McCaul: Iraqi Refugees’ Arrests Shows U.S. Refugee Program ‘Susceptible to Exploitation by Terrorists'’

By Penny Starr | January 8, 2016 | 2:53 PM EST

( – Two Iraqi-born refugees – one living in Texas and the other in California – were in federal court Friday facing terror-related charges, a fact the chairman of the House Homeland Security Committee said is proof that the U.S. refugee program could be exploited by terrorists.

“While I commend the FBI for their hard work, these arrests heighten my concern that our refugee program is susceptible to exploitation by terrorists,” Rep. Michael McCaul (R-Texas) said in a statement Friday.

“The president has assured us that individuals from Iraq and Syria receive close scrutiny, but it is clearly not enough,” McCaul said. “We need to act, which is why today I call upon the Senate to take up my bill to overhaul the security vetting of Iraqi and Syrian refugees.

“We cannot delay while more potential jihadists slip through the cracks,” McCaul said.

“Terrorist groups like ISIS have vowed to use these programs to infiltrate the West, and now it is clearer than ever that we should take them at their word.”

The legislation McCaul introduced and that was passed by the House – the American Security Against Foreign Enemies (SAFE) Act of 2015 – would require all refugees from Iraq and Syria to be certified by the FBI and other intelligence and homeland security agencies and report that certification to Congress to ensure the individual does not pose a threat to the U.S.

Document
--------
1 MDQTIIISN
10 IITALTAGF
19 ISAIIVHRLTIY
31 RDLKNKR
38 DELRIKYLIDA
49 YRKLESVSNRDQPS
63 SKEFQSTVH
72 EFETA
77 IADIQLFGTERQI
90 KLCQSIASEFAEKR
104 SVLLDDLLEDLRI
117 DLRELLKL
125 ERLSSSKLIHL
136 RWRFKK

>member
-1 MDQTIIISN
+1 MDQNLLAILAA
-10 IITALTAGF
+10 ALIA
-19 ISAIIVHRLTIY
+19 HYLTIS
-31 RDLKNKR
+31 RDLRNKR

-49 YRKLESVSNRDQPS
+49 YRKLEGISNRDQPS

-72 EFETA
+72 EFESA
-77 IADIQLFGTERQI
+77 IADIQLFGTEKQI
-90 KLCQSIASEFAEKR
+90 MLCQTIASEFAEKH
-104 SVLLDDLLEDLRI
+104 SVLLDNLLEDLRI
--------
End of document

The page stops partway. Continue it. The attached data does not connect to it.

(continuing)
Omar Faraj Saeed Al Hardan, 24, a Palestinian born in Iraq, was charged in a three-count indictment alleging that he attempted to provide material support to the Islamic State of Iraq and the Levant (ISIL), a designated foreign terrorist organization, according to Department of Justice (DOJ).

Al Hardan, who came to the U.S. as a refugee in 2009 and lives in Houston, was granted legal permanent residency in 2011. He was charged with one count each of attempting to provide material support to ISIL, procurement of citizenship or naturalization unlawfully and making false statements. If convicted, he could face as many as 25 years in prison if convicted.

Aws Mohammed Younis Al-Jayab, 23, is a Palestinian born in Iraq who emigrated from Syria to the United States as a refugee in October 2012. Between October 2012 and November 2013, while living in Arizona and Wisconsin, he communicated through social media with numerous other individuals about his plan to return to Syria to fight for terrorist organizations, according to DOJ.

On Nov. 9, 2013, he flew from Chicago to Turkey and then traveled to Syria.

Between November 2013 and January 2014, Al-Jayab allegedly posted on social media that he was in Syria fighting with various terrorist organizations, including Ansar al-Islam, a designated foreign terrorist organization since 2004. Al-Jayab returned to the United States on Jan. 23, 2014 and was living in Sacramento, Calif., according to DOJ.

If convicted, Al-Jayab faces a maximum statutory penalty of eight years in prison and a $250,000 fine.

The DOJ said the arrests are the result of the work of federal, state and local law enforcement.